Massacre of Sybert’s Fort — OccupantsTomahawked by the Indians on April 28, 1758 — Part VI
This is some small fort to have 60 people inside of it, only to send them out to be massacred!
During the early part of 1758 sixty persons were murdered by Indians in the far west (Augusta County, Virginia). The inhabitants of the surrounding county had taken shelter to hide from the Indians. No Indians having yet appeared, a youth named John Dyer and his sister went outside one day only to be astonished when the full view of forty or fifty Shawnees going towards the fort. As the children rushed to give the alarm, they were captured.
Captain Seybert determined that they could not escape without a vigorous fight, so decided to surrender, despite the objection of some of the people. The gate to the fort was thrown open and money and other articles were given over to the Indians. Afterward, the Indians arranged the people in two rows and tomahawked most of them while others were carried off as slaves.
The only captive to ever be returned was young Dyer. Dyer had been taken to the Indian villages of Logstown, then to Muskingum, and later to Chillicothe where he remained a prisoner for nearly two years. When the Indians left for Fort Pitt, he hid and was able to return home. Source: The Annals of Augusta County Virginia 1726–1871 by Joseph A. Waddel, Preston Register, p. 154–158; Campbell’s History of Virginia, page 500. 1772.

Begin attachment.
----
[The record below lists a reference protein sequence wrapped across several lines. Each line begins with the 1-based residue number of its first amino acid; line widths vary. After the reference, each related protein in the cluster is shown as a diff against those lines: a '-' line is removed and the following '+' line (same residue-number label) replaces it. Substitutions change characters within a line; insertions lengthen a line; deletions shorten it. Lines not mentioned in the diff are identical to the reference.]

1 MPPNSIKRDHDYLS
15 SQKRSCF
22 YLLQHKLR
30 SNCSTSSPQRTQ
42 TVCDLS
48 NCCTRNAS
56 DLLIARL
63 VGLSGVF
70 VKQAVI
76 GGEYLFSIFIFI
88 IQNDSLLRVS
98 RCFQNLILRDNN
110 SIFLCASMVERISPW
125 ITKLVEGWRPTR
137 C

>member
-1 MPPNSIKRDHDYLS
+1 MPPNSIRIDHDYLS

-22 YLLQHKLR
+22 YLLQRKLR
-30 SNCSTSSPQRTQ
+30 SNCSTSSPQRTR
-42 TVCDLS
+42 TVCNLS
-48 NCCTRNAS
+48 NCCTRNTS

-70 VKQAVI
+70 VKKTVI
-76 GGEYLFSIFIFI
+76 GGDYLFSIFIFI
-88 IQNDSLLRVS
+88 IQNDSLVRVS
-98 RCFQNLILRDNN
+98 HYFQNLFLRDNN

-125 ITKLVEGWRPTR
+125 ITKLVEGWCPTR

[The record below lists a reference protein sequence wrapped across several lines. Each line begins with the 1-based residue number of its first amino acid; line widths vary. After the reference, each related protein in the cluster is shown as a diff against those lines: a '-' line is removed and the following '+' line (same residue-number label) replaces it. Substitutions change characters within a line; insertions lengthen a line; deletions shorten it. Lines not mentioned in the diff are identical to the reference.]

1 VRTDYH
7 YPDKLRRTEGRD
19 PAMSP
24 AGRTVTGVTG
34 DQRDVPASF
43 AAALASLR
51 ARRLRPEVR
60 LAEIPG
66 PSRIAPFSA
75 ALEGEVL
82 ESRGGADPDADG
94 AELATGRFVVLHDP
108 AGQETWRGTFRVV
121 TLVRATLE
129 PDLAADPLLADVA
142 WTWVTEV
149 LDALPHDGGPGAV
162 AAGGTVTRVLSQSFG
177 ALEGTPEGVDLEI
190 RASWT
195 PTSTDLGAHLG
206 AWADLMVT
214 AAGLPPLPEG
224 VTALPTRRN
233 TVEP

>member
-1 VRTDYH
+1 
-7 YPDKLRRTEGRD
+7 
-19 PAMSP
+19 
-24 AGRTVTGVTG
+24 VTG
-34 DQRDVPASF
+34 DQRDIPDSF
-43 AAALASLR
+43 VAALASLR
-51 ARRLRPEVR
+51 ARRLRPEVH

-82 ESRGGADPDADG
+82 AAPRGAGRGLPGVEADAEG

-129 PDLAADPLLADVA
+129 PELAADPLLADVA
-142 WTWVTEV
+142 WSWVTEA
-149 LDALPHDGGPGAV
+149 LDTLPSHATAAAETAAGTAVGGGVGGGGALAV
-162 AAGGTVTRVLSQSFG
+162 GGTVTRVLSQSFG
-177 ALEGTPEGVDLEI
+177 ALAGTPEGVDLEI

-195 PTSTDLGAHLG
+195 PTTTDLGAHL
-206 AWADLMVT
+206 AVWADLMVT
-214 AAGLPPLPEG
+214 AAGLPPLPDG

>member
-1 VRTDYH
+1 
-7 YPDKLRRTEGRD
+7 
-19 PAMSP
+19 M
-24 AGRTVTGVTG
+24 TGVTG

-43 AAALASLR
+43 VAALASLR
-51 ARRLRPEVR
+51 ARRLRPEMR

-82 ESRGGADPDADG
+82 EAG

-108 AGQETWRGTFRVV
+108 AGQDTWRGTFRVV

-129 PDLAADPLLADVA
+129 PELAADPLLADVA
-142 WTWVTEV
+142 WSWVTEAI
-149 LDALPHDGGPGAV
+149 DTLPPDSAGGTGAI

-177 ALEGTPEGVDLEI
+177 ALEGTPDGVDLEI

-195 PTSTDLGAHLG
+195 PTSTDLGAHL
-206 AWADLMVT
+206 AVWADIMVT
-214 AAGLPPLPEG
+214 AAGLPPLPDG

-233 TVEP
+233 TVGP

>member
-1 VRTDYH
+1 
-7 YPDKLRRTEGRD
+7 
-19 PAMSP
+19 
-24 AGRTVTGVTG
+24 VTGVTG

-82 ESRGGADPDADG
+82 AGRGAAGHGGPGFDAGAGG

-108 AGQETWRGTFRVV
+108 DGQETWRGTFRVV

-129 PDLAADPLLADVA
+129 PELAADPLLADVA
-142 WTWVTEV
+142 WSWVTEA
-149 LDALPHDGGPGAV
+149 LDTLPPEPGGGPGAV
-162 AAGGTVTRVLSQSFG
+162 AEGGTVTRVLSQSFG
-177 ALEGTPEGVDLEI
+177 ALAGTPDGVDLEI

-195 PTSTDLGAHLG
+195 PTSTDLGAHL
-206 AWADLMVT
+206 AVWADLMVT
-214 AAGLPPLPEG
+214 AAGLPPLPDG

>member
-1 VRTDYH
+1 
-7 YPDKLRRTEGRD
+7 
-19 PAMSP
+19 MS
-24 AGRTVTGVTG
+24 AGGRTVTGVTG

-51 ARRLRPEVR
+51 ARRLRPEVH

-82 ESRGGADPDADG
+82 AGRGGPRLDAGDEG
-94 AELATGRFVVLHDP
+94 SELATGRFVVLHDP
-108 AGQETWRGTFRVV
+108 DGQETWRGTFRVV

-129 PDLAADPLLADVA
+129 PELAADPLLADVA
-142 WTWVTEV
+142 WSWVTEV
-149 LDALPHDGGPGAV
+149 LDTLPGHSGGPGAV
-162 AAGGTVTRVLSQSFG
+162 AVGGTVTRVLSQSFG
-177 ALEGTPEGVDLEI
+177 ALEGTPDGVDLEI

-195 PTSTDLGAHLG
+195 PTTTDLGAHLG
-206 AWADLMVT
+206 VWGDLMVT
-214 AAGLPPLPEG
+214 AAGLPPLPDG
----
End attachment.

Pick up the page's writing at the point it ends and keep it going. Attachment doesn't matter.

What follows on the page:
October. The Shawnees Battle at the Head of the Ohio River Despite the end of the French and Indian Wars and local mountain wars with various Indian tribes, the threat of marauding Indians persisted in the far West.
By 1772, the white population had progressively increased across the frontier. One particular story begins with Edward Franklin, who, having received no land from the estate of his father, traveled the Blue Ridge and Allegheny Mountains into a region defined at that time as being in Augusta 8 County (later Botetourt County) where he acquired a land grant in the Alleghany Mountains on “Pine Run.” Like so many others in the region, the Edward Franklin family resided in a log cabin, its location is described in the Minutes of Augusta County when a call was made to residents to build a new road or run. Meanwhile, the Colonial Governor of…